The other morning I opened my email, as I do every morning, to find this lovely message:
“I saw online that you are leaving UW because of working conditions. I had a look at your ‘areas of expertise’ and I have to say I am delighted you are leaving. People with your ‘areas of expertise’ are like roaches, destroying what used to be great in American universities. I hope other states copy Governor Walker’s reforms — they may actually save higher education. -Rachelle.”
Yes. You read that correctly. A complete stranger tracked down my email address and sent me this message. I did not reply to her. I guess “Communication Studies” is now what is destroying great American universities. And, to those of you who don’t believe that those in education aren’t harassed on a daily basis, demonized, and have to put up with this *simply because we are teachers* you are living in a fantasy world. The actual blog is here, and nowhere did I mention personally leaving the UW System because of working conditions–I was writing about all the great faculty, one of my dear friends in particular, who are leaving because of the hostile political climate towards educators in Wisconsin. Thank you, Rachelle, for proving my point.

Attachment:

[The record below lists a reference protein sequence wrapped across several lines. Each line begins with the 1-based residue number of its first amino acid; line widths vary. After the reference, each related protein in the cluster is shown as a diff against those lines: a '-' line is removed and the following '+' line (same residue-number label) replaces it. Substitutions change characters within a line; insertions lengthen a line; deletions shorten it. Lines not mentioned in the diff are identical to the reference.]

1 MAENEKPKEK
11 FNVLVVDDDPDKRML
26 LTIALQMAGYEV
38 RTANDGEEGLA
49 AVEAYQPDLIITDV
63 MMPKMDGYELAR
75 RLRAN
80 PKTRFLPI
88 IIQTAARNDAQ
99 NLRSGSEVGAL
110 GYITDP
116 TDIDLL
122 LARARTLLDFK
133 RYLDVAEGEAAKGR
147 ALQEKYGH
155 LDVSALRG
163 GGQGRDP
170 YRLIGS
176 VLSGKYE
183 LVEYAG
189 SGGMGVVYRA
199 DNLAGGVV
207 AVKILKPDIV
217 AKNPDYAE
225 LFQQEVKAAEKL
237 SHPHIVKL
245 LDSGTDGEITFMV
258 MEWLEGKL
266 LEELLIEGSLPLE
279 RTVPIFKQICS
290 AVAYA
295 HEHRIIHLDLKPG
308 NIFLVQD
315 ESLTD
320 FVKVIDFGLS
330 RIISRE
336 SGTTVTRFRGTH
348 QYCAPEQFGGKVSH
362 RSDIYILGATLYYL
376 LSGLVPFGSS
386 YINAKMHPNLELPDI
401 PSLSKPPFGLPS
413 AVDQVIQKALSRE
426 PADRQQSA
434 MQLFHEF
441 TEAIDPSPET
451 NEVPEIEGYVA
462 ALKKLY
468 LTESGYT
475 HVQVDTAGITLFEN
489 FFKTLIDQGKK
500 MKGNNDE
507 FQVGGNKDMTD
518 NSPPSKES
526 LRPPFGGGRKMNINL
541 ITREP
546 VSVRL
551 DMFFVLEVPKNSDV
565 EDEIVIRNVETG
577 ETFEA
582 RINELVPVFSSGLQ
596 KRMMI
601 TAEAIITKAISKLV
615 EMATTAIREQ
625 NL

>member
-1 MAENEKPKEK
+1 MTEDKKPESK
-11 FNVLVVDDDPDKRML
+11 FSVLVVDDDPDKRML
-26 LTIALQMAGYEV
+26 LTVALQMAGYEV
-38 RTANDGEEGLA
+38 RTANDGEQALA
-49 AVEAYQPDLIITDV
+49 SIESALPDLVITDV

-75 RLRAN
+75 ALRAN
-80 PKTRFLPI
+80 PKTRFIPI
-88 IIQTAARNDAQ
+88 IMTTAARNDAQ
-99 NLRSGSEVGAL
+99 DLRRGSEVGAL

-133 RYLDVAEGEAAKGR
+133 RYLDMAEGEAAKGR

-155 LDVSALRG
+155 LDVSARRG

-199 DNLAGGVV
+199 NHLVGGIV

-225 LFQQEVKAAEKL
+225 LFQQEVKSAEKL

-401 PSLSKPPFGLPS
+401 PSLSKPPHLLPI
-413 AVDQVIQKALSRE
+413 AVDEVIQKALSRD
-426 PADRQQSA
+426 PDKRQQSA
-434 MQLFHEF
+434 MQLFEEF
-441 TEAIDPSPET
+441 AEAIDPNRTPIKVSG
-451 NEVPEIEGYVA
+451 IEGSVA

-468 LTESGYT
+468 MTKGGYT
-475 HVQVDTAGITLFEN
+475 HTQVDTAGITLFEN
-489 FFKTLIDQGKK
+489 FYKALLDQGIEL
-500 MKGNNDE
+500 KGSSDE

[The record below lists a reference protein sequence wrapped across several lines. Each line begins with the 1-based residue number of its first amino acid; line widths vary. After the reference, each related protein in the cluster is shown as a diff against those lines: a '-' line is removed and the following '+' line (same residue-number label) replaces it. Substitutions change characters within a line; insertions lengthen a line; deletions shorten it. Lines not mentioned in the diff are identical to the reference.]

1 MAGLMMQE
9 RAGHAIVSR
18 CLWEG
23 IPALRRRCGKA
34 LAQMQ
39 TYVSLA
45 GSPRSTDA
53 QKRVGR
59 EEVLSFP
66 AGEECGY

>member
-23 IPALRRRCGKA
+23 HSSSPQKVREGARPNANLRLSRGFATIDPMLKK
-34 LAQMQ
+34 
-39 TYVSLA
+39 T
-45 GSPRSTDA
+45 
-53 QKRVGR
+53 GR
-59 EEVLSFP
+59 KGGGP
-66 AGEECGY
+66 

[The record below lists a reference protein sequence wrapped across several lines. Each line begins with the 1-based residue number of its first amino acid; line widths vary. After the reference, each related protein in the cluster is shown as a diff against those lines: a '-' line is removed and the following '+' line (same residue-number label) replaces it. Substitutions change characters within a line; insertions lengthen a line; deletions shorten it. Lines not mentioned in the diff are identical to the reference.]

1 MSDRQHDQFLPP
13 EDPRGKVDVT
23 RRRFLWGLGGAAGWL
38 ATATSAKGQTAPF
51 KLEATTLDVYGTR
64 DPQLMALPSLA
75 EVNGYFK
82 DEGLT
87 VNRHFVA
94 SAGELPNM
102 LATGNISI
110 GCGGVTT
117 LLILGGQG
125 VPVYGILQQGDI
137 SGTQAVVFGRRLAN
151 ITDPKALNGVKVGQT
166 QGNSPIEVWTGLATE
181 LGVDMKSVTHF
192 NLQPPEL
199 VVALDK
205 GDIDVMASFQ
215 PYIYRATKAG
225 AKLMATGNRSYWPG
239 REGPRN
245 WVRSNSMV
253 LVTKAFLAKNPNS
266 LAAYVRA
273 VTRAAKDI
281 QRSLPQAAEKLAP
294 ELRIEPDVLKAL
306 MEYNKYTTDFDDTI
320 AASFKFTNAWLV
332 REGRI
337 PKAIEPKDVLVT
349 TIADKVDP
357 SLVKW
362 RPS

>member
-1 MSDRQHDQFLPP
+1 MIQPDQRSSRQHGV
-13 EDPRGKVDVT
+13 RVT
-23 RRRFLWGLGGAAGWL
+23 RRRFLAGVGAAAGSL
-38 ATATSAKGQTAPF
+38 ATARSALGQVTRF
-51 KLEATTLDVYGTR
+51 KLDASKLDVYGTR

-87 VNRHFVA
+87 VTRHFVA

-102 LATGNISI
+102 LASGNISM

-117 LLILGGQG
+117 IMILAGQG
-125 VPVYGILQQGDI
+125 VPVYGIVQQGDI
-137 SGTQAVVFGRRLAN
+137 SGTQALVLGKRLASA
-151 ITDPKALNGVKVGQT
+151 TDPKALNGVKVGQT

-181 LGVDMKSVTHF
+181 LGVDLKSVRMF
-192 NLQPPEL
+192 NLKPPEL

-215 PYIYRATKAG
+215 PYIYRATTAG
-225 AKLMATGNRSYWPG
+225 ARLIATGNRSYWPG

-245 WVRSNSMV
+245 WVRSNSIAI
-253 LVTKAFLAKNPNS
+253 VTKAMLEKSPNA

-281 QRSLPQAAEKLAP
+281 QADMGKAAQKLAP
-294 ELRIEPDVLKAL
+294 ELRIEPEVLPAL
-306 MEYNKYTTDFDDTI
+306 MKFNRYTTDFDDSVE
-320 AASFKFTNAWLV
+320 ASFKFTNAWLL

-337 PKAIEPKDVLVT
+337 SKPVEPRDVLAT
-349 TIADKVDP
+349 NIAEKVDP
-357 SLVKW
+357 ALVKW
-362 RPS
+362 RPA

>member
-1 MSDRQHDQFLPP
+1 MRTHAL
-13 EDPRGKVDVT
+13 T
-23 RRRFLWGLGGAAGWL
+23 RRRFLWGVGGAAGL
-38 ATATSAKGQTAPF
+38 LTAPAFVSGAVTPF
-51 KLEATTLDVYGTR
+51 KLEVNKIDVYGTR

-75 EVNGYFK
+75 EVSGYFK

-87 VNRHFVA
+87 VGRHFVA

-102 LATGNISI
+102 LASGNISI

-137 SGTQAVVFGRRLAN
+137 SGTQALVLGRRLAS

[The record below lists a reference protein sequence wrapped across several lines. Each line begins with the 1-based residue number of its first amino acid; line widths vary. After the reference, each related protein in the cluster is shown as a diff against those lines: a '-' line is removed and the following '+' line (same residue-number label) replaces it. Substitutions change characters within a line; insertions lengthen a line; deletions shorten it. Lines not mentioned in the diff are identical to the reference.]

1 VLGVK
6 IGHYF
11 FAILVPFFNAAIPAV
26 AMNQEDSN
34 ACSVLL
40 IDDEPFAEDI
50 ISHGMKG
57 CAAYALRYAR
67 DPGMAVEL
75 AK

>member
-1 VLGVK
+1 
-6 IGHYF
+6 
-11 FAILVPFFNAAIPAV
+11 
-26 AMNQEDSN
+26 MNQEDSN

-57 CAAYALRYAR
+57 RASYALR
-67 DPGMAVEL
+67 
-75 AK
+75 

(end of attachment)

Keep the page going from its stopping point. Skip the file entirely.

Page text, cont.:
Now, I will wholly admit that I put myself out there. I blog about public education and recently posted about all of the great professors I know who are leaving the UW System because they’ve just reached their breaking point. I blog about what is happening in Wisconsin and what I see as the end of the UW System as we know it. I criticize that which I consider unfair and unjust and that puts a spotlight on me and my words, and I’m willing to accept that. I already do. I’ve received some horrifying comments on my blog and elsewhere, and I will take it. I find them to be ugly, cruel, and without fact or merit, but I’ll take it. Because it’s my decision to speak openly and those who disagree with me have a right to their opinions and comments. But this takes it to a whole new level.
I’ve written about the hostile climate surrounding those who work in the field of education before, and I honestly didn’t think it could get worst than being publicly harassed at a Kwik Trip in broad daylight, but this was so beyond anything I’ve dealt with. Think about the time and energy this person had to go through to find me, look up my areas of expertise, deem they were useless, and send me a personal message to my work email address to let me know just what she thinks of me, my area of study, and my career.
When I talk about why so many want to leave Wisconsin, it’s because of people like Rachelle. Rachelle is a real person. She is not a paid troll and this email did not come from some fringe right wing group that sent a mass email to anyone who speaks out against the cuts to public education in Wisconsin, or works in the field of education.